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In recent years, it seems that many films regarding the subject of slavery. Yet, until now there arguably has not been a film that truly captures the cruelly atrocious nature of the “peculiar institution.”
“12 Years a Slave” tells the incredible true story of Solomon Northup (Chiwetel Ejiofor), a distinguished free black man living in the North who was kidnapped in 1841 and sold into slavery.
One of the most shocking aspects of the film is the contrast between Northup’s life as a free man and as a slave in the South.
Starring Chiwetel Ejiofor, Lupita Nyong’o, Michael Fassbender, Benedict Cumberbatch, Paul Dano, Paul Giamatti and Brad Pitt, the film boasts a famous cast to say the least.
Steve McQueen, the acclaimed director of both “Shame” and “12 Years a Slave,” captures the raw nature of the subject at hand. The film illustrates the gruesome brutality of slavery and explores the horrors of one of the darkest times in our nation’s history.
The movie has no shame in explicitly showing the torture and wicked punishment inflicted on slaves during the pre-Civil War time period. On the whole, the film is visually disturbing, but also captivating in its authenticity.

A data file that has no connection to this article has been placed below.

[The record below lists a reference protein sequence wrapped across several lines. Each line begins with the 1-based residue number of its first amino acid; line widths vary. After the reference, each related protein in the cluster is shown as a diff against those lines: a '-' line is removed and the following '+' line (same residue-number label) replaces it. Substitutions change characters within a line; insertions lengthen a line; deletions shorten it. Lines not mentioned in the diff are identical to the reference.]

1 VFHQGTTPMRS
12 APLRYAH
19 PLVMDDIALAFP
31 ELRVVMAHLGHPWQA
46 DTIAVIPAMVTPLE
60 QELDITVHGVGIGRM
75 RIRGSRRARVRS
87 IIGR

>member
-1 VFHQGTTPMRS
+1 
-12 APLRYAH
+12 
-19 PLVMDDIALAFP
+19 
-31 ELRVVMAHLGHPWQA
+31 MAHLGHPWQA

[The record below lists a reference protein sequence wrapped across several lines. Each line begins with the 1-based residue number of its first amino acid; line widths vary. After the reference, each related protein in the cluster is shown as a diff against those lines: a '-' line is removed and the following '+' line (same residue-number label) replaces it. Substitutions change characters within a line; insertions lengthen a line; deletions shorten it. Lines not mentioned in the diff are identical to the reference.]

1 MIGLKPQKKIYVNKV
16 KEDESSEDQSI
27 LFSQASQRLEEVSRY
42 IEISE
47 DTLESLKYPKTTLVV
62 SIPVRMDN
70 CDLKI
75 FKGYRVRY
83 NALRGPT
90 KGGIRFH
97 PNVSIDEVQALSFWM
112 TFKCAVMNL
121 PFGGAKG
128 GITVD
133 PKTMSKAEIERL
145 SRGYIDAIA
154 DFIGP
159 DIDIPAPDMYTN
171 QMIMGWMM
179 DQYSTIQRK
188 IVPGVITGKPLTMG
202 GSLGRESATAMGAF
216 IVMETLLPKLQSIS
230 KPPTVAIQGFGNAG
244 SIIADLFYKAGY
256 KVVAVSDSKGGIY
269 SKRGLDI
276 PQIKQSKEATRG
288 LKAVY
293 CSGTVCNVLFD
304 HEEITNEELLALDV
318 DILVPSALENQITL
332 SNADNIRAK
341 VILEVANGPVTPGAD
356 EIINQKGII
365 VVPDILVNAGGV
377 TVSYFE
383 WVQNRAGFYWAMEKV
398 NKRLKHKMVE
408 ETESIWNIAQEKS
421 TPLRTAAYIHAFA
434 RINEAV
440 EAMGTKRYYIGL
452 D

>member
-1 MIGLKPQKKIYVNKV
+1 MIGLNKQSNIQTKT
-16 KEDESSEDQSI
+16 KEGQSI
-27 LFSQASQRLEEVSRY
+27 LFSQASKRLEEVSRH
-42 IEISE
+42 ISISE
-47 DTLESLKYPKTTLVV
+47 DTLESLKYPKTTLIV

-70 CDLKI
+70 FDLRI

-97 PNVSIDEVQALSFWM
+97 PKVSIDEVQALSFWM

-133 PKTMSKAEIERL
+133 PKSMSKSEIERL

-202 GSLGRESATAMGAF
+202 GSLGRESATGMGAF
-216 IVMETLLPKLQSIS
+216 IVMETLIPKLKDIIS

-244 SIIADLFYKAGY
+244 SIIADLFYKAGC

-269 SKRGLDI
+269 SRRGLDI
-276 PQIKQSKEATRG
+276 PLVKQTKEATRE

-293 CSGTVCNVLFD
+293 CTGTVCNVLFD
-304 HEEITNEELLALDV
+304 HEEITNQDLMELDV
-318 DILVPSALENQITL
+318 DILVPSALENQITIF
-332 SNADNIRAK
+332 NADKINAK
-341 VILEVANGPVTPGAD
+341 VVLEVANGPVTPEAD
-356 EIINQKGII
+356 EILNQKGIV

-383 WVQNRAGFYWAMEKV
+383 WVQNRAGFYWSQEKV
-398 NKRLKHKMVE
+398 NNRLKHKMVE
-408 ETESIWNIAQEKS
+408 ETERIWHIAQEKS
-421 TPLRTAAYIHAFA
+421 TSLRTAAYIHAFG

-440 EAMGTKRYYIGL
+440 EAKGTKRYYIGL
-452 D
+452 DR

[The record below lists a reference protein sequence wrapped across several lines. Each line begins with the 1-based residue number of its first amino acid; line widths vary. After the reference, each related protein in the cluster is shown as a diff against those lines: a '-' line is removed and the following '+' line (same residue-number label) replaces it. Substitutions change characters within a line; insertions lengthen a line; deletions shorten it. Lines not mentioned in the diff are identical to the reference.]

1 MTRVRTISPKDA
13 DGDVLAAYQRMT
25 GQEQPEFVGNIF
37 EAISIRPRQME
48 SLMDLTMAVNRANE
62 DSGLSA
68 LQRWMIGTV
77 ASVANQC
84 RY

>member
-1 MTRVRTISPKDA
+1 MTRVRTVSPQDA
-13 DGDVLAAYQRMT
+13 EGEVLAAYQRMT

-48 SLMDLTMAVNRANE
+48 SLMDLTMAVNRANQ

The pervasiveness of the violence and brutality in a sense desensitizes the viewer: as the story progresses, the spectator is in essence forced to become accustomed to the horrors of slavery.
The subject of slavery involves sensitive material, so the film is not suited for all viewers — particularly those disturbed by violence, nudity, or coarse language.
Although the film is lengthy, and some of the scenes seem exceedingly drawn out, the overtly long duration helps convey the traumatic experience of becoming a slave for 12 years after a lifetime of freedom.
In many ways the movie shows the audience the true value of freedom and how Americans today often take their rights for granted.
The film’s three Academy Awards for Best Picture, Best Supporting Actress and Best Adapted Screenplay are incredibly well deserved.
Many of the nominations for these categories at the Oscars were close races, but Kenyan-Mexican actress Lupita Nyong’o blew away the competition for Best Supporting Actress with her startlingly captivating performance. She demonstrates a maturity far beyond her years in her role as Patsey, the slave mistress of Edwin Epps (Michael Fassbender), a wealthy and abusive plantation owner.
Nyong’o brings the character to life in a hauntingly authentic performance, which forces viewers to remind themselves that in reality her tortured state is only the result of her skill as an actress. “12 Years a Slave” is by no means revolutionary; nevertheless, the film is excellent, incredibly impacting, a definite must-see and deserves every bit of recognition and praise it has earned so far.